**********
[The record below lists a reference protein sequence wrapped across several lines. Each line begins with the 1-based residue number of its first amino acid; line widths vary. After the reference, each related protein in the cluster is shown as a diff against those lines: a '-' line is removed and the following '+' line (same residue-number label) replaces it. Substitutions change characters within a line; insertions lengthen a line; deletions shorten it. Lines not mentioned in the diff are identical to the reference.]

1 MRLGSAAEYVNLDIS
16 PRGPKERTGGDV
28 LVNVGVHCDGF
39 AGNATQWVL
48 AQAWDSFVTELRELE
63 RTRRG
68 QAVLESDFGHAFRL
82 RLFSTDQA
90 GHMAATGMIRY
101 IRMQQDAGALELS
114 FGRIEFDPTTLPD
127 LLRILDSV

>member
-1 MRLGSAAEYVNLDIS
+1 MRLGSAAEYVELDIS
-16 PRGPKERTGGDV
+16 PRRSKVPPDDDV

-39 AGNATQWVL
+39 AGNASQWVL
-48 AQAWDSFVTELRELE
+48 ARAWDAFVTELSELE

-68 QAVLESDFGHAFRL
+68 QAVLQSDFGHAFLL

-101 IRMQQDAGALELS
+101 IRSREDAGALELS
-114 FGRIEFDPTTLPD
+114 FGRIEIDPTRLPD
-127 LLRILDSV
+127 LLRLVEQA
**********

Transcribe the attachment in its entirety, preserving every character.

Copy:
[The record below lists a reference protein sequence wrapped across several lines. Each line begins with the 1-based residue number of its first amino acid; line widths vary. After the reference, each related protein in the cluster is shown as a diff against those lines: a '-' line is removed and the following '+' line (same residue-number label) replaces it. Substitutions change characters within a line; insertions lengthen a line; deletions shorten it. Lines not mentioned in the diff are identical to the reference.]

1 MRLGSAAEYVNLDIS
16 PRGPKERTGGDV
28 LVNVGVHCDGF
39 AGNATQWVL
48 AQAWDSFVTELRELE
63 RTRRG
68 QAVLESDFGHAFRL
82 RLFSTDQA
90 GHMAATGMIRY
101 IRMQQDAGALELS
114 FGRIEFDPTTLPD
127 LLRILDSV

>member
-1 MRLGSAAEYVNLDIS
+1 MRLGSAAEYVELDIS
-16 PRGPKERTGGDV
+16 PRRSKVPPDDDV

-39 AGNATQWVL
+39 AGNASQWVL
-48 AQAWDSFVTELRELE
+48 ARAWDAFVTELSELE

-68 QAVLESDFGHAFRL
+68 QAVLQSDFGHAFLL

-101 IRMQQDAGALELS
+101 IRSREDAGALELS
-114 FGRIEFDPTTLPD
+114 FGRIEIDPTRLPD
-127 LLRILDSV
+127 LLRLVEQA